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February 1989

The Influence of an Illusion of Control on Panic Attacks Induced via Inhalation of 5.5% Carbon Dioxide-Enriched Air

Author Affiliations

From the Center for Stress and Anxiety Disorders, State University of New York at Albany. Dr Sanderson is now with the Center for Cognitive Therapy, University of Pennsylvania, Philadelphia.

Arch Gen Psychiatry. 1989;46(2):157-162. doi:10.1001/archpsyc.1989.01810020059010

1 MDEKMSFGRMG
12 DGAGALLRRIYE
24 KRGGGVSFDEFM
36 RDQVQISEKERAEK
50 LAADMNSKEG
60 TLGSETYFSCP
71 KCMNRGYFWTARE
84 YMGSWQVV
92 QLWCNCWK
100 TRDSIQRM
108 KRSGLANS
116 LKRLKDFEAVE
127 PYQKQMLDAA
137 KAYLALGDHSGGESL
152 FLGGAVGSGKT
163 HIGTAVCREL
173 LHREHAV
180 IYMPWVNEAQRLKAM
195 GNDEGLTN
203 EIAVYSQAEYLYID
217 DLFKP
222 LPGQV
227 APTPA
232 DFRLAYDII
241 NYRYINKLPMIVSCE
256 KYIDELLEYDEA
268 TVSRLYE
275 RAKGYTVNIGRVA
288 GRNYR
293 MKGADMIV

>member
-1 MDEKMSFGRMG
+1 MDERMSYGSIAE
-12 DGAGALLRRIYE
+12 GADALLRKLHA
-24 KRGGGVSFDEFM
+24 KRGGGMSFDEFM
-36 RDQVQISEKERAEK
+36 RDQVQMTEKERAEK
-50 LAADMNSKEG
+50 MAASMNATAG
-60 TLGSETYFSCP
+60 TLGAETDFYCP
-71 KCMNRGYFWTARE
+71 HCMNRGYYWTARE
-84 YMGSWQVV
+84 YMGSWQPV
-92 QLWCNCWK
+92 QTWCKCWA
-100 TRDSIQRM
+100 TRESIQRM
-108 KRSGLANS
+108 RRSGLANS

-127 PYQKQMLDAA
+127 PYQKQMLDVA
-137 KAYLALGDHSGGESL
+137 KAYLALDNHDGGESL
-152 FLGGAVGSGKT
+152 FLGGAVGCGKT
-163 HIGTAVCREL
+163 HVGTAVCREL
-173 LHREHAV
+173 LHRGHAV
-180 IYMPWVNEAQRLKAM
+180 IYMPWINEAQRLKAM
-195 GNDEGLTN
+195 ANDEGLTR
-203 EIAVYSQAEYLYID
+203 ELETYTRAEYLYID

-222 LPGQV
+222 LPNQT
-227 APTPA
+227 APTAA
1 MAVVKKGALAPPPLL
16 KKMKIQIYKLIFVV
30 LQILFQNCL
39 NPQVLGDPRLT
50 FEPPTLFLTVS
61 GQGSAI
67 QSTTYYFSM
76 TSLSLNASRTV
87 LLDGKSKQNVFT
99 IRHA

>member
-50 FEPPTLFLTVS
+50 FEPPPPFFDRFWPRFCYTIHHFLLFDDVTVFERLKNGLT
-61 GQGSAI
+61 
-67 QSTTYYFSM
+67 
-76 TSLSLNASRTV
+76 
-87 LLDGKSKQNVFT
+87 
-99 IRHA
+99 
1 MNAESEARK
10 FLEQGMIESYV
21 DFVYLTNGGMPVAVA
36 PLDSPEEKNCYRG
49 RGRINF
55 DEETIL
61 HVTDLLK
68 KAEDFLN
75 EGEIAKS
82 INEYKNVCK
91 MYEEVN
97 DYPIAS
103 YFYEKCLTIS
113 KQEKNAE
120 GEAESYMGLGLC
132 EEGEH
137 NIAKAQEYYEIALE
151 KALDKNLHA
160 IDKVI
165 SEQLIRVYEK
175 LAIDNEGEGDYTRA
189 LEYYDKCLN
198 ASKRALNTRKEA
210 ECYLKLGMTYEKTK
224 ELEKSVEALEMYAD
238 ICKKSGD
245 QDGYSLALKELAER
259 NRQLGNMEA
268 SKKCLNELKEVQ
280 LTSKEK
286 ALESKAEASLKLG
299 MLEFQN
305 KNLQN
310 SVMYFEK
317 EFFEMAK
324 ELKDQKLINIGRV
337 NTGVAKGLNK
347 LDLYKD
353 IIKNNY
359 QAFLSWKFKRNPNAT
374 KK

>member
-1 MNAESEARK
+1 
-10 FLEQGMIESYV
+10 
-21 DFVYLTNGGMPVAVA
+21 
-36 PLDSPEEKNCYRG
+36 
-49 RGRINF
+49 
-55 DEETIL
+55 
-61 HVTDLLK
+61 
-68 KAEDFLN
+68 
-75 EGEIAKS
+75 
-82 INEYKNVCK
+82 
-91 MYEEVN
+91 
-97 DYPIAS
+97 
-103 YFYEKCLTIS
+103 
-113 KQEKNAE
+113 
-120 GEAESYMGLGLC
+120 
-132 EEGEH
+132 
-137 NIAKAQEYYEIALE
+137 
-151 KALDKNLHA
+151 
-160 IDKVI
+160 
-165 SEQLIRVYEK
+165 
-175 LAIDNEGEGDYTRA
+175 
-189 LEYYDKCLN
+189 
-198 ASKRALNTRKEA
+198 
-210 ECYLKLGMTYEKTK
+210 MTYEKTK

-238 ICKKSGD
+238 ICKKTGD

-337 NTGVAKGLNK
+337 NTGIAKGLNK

• The current study tested the notion that a sense of control can mitigate anxiety and panic attacks caused by the inhalation of 5.5% carbon dioxide (CO2)—enriched air. Twenty patients with panic disorder inhaled a mixture of 5.5% CO2-enriched air for 15 minutes. All patients were instructed that illumination of a light directly in front of them would signal that they could decrease the amount of CO2 that they were receiving, if desired, by turning a dial attached to their chair. For ten patients, the light was illuminated during the entire administration of CO2. For the remaining ten patients, the light was never illuminated. In fact, all patients experienced the full CO2 mixture, and the dial was ineffective. When compared with patients who believed they had control, patients who believed they could not control the CO2 administration (1) reported a greater number of DSM-III—revised panic attack symptoms, (2) rated the symptoms as more intense, (3) reported greater subjective anxiety, (4) reported a greater number of catastrophic cognitions, (5) reported a greater resemblance of the overall inhalation experience to a naturally occurring panic attack, and (6) were significantly more likely to report panic attacks. These data illustrate the contribution of psychologic factors to laboratory induction of panic attacks through inhalation of 5.5% CO2enriched air.

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